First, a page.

We’ve helped ease the burden for country South Australians having cancer treatment.
For someone living in country South Australia, the challenge of having cancer treatment in Adelaide may be overwhelming and some may be less likely to undertake or complete treatment, than people living in the city.
Cancer Council Lodge provides these people with supportive and affordable accommodation while they are undergoing cancer treatment in Adelaide.
The Dry July Foundation supporters have proudly provided Cancer Council Lodge with over $242,200 over the past two years. This has helped to refurbish the dining rooms in both lodges with furniture and refurbished over 15 rooms.
Cancer Council Lodge has made a big difference to real people
For John and Janet Haywood, Kangaroo Island was an idyllic place to live, but when Janet was given a confronting cancer diagnosis requiring urgent treatment, their world was thrown into turmoil. Cancer Council Lodge not only solved many practical issues, but became their ‘home away from home’ during an exceptionally challenging time.
This is John’s story…
Janet had always been blessed with perfect health. We were both “fit as Mallee bulls”, so when she was diagnosed with oesophageal cancer it knocked my socks off.
She’d had no symptoms prior to that except for persistent reflux. In less than a week we saw doctors, specialists, and ended up in Adelaide for an urgent CT scan. We were given the devastating news that the cancer had spread to her stomach and Janet needed surgery and chemotherapy urgently.
We didn’t know how long it would take but were overwhelmed when told it would be 63 days of chemo, two weeks rest, two weeks for the operation, another two weeks rest, and then another 63 days of chemo. Amidst the shock and the worry, my head was swimming with all of the logistics of leaving home for so long.
I hoped to have at least a week to sort everything out. There was our new puppy to relocate and almost an acre of garden (Janet’s pride and joy) to care for, let alone organising accommodation, transport and everything else, but we had five days before Janet’s treatment would begin.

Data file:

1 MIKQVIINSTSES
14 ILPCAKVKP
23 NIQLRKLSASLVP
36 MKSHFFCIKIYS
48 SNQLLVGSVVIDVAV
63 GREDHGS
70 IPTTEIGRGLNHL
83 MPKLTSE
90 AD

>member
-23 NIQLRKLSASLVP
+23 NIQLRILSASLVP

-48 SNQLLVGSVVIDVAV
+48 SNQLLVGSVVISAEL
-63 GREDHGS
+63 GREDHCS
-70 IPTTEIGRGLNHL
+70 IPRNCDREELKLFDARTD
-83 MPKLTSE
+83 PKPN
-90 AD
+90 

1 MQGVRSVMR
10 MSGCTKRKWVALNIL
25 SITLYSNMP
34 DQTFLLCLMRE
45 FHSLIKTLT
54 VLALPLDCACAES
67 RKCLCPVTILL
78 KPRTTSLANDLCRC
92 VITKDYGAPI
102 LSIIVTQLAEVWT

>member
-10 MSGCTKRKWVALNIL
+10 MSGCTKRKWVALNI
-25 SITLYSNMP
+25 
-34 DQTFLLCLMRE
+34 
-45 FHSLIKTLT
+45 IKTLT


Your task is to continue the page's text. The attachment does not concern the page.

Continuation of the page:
We’re very close with our children, but couldn’t consider staying with them for such a long time, particularly as they were renovating and have small kids. At our daughter’s suggestion, we called Cancer Council SA and from the first conversation with Anne, the heavy load became lighter.
During the 10 months that we stayed at Cancer Council Lodge, Janet endured intense therapy, made more confronting by the fact that she had an allergic reaction to one type of treatment and needed weekly monitoring in the oncology ward.
In between the two rounds of chemo, she underwent surgery to remove her full stomach and part of her oesophagus. It was an intense, exhausting and emotional ride every day seeing my wife so unwell and being unable to control any of it. But it was made bearable by staying in such a compassionate environment.
Janet was unable to go far, so we’d often sit in the foyer and enjoy the companionship of the staff, including Anne and Faye in reception, Ravi who manages the properties and Jo who provided counselling.
I was so busy concentrating on Janet during this time that I probably wouldn’t have sought out counselling for myself. Having that service at the Lodge gave me the opportunity to deal with my own emotions and got me through some tough times.
The transport service to and from the hospital was worth a million bucks. It was also a relief (and big saving) not having to worry about parking in the city for the treatments.
Having our own space was invaluable. It was therapeutic to have the ‘normality’ of being able to cook ourselves meals and on the rare occasion that we didn’t, the chefs in the Lodge cooked lovely meals and catered where possible for Janet’s new dietary needs. I also kept myself busy, helping out with making up the rooms, planting bulbs and doing maintenance in the garden. Doing these things helped me to feel normal, during such a surreal time.
Despite a few complications since, Janet’s prognosis is excellent and there are no signs of anything else nasty. I can’t imagine how we would have got through those 10 intense months without the option of staying at the Lodge.
With living expenses and the cost of treatment and Janet’s operation, we couldn’t have stayed in a hotel for 10 months and having this option reduced our distress greatly. Above all, you couldn’t put a price on the supportive environment, and whenever we’re back in Adelaide we always pop in to say hi.
Cancer Council Lodge played a huge role in helping us get through the treatment that has ultimately given me more time with my beautiful wife.